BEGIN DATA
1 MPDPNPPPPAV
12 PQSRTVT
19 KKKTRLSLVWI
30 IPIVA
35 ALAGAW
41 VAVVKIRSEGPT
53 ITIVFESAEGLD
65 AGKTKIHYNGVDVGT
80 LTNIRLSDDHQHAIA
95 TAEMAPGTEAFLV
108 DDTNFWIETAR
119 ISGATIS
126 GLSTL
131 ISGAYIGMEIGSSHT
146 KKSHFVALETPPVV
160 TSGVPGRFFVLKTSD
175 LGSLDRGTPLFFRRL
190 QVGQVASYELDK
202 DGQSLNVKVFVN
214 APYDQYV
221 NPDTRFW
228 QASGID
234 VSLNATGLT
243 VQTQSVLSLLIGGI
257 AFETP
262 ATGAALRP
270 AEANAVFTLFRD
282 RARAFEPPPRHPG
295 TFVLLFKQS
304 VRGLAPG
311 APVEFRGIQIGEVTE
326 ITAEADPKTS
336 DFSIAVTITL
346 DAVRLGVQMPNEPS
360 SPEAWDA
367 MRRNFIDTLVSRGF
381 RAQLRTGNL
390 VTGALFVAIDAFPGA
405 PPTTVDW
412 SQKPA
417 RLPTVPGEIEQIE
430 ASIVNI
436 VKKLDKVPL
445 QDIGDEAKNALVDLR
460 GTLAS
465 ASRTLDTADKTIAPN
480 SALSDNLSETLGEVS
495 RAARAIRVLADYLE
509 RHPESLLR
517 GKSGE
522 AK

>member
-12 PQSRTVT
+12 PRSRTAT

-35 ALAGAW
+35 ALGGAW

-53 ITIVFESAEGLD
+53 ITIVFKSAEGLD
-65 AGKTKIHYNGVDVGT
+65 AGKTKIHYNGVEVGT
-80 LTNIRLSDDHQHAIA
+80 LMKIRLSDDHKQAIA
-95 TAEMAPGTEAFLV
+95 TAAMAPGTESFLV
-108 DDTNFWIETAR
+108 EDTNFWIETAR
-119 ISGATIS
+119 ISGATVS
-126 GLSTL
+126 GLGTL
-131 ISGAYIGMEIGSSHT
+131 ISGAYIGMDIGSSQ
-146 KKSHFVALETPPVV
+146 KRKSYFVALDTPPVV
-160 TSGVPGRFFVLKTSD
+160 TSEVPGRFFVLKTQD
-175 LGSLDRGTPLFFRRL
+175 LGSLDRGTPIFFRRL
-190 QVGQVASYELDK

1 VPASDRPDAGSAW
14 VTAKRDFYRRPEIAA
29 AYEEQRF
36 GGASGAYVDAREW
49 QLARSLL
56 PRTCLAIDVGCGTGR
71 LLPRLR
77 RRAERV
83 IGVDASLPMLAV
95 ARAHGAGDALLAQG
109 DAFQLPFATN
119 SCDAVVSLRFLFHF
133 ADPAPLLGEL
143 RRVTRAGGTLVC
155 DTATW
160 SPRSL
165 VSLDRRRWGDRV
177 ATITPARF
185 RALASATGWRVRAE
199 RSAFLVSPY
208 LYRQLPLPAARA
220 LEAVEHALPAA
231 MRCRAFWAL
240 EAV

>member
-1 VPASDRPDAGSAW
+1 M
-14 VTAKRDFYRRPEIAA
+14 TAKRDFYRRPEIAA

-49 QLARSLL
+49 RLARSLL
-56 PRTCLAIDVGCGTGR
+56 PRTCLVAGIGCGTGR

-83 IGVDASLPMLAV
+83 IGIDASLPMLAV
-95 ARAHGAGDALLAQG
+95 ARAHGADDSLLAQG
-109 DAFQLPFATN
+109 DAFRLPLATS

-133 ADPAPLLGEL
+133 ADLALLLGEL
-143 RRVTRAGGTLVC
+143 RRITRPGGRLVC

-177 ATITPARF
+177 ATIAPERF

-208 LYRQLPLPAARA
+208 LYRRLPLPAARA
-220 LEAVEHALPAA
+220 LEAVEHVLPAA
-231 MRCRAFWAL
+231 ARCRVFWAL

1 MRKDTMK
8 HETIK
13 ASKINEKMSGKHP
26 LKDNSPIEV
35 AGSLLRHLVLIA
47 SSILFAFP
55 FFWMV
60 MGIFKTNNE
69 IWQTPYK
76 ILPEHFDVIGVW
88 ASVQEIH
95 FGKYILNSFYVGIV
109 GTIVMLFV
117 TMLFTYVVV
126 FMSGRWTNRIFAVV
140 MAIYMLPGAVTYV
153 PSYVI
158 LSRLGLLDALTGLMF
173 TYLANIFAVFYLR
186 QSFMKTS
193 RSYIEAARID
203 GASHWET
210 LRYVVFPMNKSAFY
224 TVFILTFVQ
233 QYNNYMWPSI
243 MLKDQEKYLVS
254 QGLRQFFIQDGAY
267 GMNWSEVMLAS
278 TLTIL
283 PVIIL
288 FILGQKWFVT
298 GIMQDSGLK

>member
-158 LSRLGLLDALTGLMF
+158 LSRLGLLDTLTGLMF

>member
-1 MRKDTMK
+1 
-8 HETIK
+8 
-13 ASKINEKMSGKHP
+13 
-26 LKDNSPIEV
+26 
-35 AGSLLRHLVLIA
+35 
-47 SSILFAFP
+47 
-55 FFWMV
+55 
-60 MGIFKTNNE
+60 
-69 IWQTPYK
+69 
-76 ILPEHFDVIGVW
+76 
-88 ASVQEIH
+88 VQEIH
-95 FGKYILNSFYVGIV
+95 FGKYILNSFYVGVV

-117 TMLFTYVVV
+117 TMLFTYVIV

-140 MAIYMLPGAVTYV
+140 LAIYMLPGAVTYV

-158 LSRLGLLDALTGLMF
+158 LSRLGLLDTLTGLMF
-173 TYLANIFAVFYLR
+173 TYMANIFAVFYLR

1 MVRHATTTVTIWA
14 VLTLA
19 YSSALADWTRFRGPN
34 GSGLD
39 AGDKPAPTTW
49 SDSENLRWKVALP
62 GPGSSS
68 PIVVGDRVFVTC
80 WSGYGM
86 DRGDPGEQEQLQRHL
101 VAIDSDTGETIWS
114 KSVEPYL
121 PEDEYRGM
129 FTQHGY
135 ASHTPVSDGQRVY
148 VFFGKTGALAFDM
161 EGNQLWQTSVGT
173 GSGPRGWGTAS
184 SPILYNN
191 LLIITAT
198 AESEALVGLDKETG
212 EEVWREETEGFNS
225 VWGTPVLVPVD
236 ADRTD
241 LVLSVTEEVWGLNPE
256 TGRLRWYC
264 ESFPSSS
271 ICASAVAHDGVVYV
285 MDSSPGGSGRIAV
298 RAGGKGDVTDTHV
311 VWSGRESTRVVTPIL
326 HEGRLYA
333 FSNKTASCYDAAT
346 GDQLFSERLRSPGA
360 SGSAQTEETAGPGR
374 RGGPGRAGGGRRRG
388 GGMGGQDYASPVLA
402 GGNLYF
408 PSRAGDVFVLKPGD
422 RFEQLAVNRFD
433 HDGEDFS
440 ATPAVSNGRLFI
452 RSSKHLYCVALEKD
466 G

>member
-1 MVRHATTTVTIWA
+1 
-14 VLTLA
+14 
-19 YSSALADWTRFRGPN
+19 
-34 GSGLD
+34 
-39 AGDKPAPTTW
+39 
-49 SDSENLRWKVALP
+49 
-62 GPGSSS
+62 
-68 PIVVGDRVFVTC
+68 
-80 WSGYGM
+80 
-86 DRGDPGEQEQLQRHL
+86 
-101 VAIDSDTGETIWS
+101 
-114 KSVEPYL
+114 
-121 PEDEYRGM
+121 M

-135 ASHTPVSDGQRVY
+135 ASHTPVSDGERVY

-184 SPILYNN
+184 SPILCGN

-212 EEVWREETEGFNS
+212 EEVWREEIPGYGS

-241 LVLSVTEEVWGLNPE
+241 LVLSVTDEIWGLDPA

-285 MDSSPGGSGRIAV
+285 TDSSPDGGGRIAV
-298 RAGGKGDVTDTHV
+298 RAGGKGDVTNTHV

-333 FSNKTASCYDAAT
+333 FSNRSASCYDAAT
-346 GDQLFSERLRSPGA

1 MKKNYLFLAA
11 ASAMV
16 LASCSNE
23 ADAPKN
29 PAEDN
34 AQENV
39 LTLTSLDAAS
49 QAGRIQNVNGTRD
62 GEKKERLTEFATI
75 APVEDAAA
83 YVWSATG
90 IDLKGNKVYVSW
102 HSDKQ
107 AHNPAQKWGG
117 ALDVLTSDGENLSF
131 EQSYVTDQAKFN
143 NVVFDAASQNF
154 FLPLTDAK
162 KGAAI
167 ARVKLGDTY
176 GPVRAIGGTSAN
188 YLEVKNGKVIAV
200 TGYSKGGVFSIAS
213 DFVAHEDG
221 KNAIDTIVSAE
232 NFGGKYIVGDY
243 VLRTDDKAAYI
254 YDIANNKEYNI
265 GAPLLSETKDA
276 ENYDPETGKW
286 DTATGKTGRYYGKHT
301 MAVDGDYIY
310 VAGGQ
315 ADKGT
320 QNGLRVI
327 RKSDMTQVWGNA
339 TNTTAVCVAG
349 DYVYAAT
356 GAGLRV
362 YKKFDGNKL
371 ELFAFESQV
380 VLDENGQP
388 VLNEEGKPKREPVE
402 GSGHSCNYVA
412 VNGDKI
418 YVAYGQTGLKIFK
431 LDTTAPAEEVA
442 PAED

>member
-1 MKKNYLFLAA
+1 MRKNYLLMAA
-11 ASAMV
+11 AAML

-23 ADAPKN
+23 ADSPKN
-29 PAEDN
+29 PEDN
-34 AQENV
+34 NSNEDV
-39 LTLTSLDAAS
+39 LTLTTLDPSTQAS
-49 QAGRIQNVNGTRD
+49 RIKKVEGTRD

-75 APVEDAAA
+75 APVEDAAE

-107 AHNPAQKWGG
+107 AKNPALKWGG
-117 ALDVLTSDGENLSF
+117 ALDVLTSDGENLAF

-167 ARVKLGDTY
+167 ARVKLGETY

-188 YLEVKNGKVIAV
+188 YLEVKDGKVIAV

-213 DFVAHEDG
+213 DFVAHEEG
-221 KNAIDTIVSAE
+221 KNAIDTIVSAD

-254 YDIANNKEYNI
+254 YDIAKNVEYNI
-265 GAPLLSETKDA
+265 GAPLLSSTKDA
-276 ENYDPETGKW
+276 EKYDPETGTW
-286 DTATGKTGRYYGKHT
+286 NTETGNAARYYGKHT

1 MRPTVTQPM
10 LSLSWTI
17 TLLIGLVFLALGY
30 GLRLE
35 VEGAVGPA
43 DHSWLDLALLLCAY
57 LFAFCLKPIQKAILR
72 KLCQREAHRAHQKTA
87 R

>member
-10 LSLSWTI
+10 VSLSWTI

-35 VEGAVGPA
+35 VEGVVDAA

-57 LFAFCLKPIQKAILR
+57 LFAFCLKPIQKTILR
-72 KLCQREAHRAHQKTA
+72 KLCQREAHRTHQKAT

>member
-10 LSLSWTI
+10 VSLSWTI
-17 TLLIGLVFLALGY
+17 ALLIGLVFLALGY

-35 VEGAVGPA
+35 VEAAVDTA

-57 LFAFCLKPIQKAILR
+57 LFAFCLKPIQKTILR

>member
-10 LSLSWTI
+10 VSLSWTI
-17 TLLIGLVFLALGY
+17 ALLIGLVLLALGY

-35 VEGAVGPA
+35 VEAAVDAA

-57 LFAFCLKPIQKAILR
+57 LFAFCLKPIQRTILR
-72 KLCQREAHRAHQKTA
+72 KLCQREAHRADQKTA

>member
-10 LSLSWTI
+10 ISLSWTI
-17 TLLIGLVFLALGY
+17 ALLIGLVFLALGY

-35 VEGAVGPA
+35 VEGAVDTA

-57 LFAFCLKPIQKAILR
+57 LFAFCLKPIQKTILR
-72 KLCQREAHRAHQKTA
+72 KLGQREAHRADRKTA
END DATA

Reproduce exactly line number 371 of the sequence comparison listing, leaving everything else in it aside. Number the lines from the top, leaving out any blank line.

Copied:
10 LSLSWTI